Mbumba sets three-month deadline for delimitation commission report

Nangolo Mbumba

President Nangolo Mbumba is giving the Boundaries Delimitation and Demarcation Commission three months to complete a report which would assist the Electoral Commission of Namibia (ECN) with the registration of eligible voters for this year’s election.

Mbumba on Monday appointed members of the commission, which will be chaired by acting judge Petrus Unengu.

The other commissioners are Prisca Anyolo, an expert in law and traditional affairs governance, Gerhardt Gurirab, a historian and curator, and Penias Topnaar, a teacher and pastor.

This commission is responsible for determining the boundaries and names of regions, constituencies and local authorities.

Commissioners are appointed every 10 years by the president with the approval of the parliament.

“The report of the commission will greatly assist the work of the ECN, enabling the registration of eligible voters in the correct regions and constituencies,” Mbumba said.

They have three months to provide the president with this report.

Mbumba said it would be published.

“Today, I charge you, to, without delay, commence with the task at hand, as you have a very limited time frame of only three months in which you are expected to deliver results,” the president said.

Among other roles, the Constitution permits the commission to recommend changes to the names of local authorities, regions and constituencies.

“As a result, the work of this commission will provide us with valuable insights into the changing demographics of our nation, which now comprises a majority of youth.

“To this end, the government will, based on the work of the commission, formulate responsive policy interventions,” the president said.

Last month, Popular Democratic Movement (PDM) parliamentarian Elma Dienda emphasised the importance of the commission.

She said its decisions could influence political parties’ performance in elections.

Dienda has raised questions on the appointment of five members to serve in the commission, which were submitted to the parliament for approval.

The commission is also responsible for determining the number of people each regional council would consist of to determine the number of constituencies into which each region should be divided, and to fix the boundaries of each constituency.

The country currently comprises 14 regions and 121 constituencies.

During the previous announcement of the recommendations of the fourth delimitation commission, president Hifikepunye Pohamba emphasised the link between elections and this report.

“The delimitation of our country into regions and constituencies is linked to the national voters’ roll. Against this background, elections at both national and regional levels can only succeed if there is certainty regarding constituency boundaries.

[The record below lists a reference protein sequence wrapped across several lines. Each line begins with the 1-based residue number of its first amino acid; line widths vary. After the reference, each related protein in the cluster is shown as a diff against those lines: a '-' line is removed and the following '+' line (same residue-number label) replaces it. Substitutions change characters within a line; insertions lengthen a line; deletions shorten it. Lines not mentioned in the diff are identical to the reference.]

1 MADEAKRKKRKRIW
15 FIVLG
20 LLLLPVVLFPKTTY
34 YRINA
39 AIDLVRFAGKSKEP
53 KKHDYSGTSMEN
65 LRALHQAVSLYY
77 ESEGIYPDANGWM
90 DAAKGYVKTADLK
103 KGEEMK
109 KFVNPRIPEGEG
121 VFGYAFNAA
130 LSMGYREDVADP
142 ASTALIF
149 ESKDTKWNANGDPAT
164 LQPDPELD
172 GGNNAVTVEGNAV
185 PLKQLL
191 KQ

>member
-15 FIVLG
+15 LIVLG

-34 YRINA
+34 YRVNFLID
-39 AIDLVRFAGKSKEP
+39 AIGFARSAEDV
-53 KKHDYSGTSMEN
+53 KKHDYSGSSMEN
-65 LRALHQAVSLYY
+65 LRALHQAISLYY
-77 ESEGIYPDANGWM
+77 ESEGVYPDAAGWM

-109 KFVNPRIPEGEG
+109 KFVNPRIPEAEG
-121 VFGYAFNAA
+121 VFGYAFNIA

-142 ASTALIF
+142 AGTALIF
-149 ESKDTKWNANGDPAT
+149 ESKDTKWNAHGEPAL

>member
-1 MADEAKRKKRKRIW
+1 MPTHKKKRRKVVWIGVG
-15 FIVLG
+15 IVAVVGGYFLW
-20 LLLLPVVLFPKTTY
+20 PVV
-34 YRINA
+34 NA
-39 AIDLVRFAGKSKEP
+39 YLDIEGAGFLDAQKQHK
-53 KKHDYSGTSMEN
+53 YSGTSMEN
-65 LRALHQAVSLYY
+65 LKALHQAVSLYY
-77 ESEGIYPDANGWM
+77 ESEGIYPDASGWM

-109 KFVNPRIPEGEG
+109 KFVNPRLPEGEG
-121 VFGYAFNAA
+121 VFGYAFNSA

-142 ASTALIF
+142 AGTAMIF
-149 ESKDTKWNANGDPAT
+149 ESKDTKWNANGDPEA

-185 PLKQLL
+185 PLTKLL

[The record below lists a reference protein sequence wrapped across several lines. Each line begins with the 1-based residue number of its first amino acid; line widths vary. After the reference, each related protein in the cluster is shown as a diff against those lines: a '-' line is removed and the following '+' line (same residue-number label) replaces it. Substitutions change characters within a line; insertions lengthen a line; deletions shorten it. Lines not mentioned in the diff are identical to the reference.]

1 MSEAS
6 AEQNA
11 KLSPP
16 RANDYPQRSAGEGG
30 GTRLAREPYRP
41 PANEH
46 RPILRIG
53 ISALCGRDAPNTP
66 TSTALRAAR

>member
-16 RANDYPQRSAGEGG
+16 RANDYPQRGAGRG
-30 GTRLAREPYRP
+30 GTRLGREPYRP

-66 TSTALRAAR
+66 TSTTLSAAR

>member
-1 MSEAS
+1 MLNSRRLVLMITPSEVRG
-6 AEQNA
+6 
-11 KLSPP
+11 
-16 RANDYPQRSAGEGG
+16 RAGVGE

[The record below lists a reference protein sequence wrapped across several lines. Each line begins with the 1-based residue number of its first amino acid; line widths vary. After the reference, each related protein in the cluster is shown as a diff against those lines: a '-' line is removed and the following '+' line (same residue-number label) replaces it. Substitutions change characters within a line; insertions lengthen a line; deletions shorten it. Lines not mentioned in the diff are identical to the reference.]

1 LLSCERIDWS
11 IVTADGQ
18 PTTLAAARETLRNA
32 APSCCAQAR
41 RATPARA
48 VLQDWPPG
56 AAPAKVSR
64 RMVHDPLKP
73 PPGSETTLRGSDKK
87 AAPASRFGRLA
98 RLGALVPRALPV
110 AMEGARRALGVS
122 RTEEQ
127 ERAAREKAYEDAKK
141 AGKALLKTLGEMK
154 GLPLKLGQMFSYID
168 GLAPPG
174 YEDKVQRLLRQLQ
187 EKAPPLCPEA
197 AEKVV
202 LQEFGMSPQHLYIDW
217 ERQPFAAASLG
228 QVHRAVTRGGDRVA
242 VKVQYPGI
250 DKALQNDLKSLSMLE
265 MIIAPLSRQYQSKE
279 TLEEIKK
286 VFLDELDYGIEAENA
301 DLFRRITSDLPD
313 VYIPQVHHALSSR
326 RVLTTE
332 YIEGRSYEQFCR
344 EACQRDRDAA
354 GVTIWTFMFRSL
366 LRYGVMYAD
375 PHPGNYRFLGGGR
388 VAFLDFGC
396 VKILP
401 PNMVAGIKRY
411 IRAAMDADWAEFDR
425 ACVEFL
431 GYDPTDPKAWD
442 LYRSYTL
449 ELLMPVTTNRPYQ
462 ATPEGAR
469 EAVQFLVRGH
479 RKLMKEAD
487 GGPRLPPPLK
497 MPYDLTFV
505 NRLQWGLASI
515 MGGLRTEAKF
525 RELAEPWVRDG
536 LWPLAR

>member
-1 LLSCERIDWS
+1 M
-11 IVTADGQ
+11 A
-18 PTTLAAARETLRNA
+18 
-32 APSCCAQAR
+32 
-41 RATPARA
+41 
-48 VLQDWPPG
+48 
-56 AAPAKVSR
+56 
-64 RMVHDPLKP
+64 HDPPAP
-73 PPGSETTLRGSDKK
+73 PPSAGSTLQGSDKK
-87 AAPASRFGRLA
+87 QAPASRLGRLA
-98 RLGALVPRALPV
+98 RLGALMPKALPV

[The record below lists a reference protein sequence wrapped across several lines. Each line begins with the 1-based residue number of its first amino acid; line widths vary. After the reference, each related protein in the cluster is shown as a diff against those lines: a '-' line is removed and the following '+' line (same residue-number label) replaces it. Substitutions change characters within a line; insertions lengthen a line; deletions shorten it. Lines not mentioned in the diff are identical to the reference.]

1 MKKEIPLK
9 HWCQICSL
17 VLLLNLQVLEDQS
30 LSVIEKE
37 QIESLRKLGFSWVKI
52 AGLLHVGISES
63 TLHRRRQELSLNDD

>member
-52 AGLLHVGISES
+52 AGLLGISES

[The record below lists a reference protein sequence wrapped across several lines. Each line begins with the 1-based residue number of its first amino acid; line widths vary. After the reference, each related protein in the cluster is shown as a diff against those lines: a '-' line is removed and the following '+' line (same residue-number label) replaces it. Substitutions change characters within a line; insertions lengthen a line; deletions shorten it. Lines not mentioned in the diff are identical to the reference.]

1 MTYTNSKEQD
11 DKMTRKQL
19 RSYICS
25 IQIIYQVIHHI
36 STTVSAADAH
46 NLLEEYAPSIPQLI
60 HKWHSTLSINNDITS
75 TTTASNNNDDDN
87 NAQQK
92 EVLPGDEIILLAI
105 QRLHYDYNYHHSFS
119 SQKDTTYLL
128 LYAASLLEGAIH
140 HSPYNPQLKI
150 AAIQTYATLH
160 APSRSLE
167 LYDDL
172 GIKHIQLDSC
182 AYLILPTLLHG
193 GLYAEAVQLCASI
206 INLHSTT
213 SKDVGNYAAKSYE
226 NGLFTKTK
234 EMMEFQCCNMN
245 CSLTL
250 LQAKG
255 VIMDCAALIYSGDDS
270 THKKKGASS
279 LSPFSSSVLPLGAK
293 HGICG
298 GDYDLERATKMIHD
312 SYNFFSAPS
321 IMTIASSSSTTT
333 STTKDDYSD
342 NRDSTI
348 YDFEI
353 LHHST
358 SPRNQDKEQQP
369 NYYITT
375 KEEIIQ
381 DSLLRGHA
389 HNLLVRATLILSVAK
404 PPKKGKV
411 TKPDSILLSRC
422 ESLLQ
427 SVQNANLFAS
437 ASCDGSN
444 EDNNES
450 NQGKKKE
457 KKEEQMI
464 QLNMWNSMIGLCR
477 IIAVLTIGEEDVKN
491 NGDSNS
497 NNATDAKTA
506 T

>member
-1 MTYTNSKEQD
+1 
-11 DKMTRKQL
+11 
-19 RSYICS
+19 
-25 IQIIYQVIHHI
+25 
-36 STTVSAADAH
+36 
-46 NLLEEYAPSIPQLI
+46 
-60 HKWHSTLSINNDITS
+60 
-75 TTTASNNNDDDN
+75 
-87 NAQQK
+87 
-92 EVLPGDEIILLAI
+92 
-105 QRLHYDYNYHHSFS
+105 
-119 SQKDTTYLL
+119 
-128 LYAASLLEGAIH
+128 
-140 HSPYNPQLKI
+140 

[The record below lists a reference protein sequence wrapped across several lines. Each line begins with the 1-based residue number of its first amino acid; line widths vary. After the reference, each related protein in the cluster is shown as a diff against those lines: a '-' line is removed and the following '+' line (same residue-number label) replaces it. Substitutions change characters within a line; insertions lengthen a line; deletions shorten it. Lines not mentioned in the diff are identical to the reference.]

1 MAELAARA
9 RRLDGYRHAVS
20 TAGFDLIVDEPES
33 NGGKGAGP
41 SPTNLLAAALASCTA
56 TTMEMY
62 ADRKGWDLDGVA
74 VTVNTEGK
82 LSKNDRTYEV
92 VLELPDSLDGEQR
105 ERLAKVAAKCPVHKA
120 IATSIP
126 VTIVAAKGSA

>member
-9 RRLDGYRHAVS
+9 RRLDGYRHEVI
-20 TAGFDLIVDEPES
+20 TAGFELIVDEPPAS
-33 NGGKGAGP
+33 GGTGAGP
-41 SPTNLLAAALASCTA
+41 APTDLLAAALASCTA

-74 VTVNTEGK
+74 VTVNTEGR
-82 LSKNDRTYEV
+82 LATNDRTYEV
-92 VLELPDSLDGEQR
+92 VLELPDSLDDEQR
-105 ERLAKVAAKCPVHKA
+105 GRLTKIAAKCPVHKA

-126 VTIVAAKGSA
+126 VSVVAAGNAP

“It is for this reason that the delimitation of our country into regions and constituencies is part of our efforts aimed at making the work of the ECN easier,” said the former president.

The fourth commission was constituted in 2013 and headed by judge Alfred Siboleka with Zed Ngavirue and John Steytler as members.

Recommendations by this commission were that the Kavango region is split into two regions, namely, the Kavango East region and the Kavango West region, and that the Caprivi region be renamed the Zambezi region.

The former commissioners also recommended adjusting the boundaries of a number of constituencies in regions.

The commission completed the regional consultations on 23 April 2013, and continued receiving written submissions until 30 April 2013.

It had the report ready for consideration by Pohamba within six months of its appointment.

The Institute for Public Policy Research’s ‘Election Watch’ of 2013 says the Regional Councils Act states that upon completion of this process, a report has to be submitted to the president, noting the findings of the commission, including lists of the various regions, constituencies and local authorities determined by the commission, as well as their recommendations with respect to their names and boundaries, as well as a map detailing these names and boundaries into which Namibia is to be divided.

Stay informed with The Namibian – your source for credible journalism. Get in-depth reporting and opinions for only N$85 a month. Invest in journalism, invest in democracy –
Subscribe Now!

Latest News